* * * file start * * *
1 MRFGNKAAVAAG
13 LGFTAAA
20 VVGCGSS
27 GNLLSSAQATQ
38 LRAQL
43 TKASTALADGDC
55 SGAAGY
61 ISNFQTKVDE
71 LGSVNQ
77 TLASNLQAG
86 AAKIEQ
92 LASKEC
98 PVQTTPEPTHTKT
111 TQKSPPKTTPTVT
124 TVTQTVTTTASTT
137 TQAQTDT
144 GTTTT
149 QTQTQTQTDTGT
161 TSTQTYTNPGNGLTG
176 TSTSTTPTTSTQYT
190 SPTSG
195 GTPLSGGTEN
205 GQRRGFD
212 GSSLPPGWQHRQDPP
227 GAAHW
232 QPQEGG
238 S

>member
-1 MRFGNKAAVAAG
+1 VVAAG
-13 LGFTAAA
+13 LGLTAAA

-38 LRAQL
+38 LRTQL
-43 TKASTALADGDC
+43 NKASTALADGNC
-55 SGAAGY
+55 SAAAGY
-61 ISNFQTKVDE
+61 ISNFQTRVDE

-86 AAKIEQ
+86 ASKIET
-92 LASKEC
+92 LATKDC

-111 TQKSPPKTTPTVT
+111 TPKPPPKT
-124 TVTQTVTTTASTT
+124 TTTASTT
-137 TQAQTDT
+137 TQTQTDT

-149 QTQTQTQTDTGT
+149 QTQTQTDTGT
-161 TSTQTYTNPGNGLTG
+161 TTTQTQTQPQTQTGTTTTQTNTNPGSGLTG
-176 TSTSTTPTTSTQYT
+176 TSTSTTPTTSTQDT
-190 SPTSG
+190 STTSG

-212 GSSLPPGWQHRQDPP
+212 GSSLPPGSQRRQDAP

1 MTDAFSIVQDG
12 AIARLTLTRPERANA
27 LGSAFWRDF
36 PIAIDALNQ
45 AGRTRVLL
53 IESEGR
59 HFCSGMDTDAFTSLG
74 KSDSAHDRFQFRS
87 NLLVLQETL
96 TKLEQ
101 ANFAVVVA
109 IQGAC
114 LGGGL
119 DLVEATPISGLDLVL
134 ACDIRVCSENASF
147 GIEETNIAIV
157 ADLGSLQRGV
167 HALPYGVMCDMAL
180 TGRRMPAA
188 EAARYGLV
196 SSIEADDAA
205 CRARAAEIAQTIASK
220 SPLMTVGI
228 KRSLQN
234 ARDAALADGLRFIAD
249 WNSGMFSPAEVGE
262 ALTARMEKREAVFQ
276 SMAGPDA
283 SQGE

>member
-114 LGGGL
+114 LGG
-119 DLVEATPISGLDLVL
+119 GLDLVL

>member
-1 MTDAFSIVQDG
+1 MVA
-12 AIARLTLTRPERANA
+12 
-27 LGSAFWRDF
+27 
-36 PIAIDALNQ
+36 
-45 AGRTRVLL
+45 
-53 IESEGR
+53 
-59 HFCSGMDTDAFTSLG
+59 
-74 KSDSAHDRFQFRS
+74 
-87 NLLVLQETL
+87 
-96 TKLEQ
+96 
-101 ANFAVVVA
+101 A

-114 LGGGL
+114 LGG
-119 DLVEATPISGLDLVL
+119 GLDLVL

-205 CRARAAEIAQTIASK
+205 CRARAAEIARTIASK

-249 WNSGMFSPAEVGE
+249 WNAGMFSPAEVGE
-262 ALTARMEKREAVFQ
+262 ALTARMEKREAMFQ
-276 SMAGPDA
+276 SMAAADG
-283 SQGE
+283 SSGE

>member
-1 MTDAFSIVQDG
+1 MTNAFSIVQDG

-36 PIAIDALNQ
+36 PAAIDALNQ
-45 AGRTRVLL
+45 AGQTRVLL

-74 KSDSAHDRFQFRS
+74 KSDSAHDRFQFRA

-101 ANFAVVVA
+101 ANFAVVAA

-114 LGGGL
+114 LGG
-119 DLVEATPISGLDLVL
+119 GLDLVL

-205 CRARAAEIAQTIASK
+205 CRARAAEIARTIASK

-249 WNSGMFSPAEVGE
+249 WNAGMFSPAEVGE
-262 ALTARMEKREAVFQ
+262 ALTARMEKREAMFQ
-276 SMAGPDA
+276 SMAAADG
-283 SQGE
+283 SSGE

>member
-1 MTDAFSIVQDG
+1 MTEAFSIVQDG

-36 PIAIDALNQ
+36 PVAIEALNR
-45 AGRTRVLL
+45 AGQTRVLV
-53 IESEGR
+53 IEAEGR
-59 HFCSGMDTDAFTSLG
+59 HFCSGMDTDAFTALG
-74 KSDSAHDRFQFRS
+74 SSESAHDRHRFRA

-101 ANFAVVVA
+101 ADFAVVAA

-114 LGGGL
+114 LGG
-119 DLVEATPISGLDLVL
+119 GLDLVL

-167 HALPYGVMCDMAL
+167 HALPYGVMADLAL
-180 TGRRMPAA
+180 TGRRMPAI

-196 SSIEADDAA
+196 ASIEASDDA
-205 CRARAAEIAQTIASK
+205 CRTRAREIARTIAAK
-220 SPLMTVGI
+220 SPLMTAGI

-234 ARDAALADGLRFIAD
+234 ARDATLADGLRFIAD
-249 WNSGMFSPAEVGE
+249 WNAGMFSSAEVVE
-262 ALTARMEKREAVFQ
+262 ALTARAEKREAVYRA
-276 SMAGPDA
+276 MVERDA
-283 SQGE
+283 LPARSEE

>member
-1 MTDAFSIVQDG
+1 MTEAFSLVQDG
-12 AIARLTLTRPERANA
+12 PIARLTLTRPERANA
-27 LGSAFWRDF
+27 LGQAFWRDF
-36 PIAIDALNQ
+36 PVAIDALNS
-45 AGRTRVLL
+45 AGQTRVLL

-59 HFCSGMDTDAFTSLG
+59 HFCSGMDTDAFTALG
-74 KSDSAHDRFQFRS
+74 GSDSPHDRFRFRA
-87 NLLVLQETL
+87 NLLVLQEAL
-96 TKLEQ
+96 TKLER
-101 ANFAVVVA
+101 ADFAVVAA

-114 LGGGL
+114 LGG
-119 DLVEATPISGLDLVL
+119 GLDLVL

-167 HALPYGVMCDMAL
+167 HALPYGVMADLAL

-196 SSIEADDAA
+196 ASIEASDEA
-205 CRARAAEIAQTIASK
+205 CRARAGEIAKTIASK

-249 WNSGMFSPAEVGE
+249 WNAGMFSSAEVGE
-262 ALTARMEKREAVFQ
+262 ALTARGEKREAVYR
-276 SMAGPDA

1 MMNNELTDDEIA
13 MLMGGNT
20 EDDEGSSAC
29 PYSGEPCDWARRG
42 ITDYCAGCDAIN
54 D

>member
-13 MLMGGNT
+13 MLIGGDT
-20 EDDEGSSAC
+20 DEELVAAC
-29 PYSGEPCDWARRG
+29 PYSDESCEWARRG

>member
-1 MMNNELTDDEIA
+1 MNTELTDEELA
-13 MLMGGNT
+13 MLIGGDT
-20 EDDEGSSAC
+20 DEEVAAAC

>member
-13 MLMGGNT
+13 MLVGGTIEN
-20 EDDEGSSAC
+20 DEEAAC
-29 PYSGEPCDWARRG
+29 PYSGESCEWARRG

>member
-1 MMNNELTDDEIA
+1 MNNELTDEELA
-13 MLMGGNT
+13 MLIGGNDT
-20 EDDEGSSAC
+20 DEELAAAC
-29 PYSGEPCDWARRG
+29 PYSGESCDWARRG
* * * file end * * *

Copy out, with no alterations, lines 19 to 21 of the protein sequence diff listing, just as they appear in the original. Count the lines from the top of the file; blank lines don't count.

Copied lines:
161 TSTQTYTNPGNGLTG
176 TSTSTTPTTSTQYT
190 SPTSG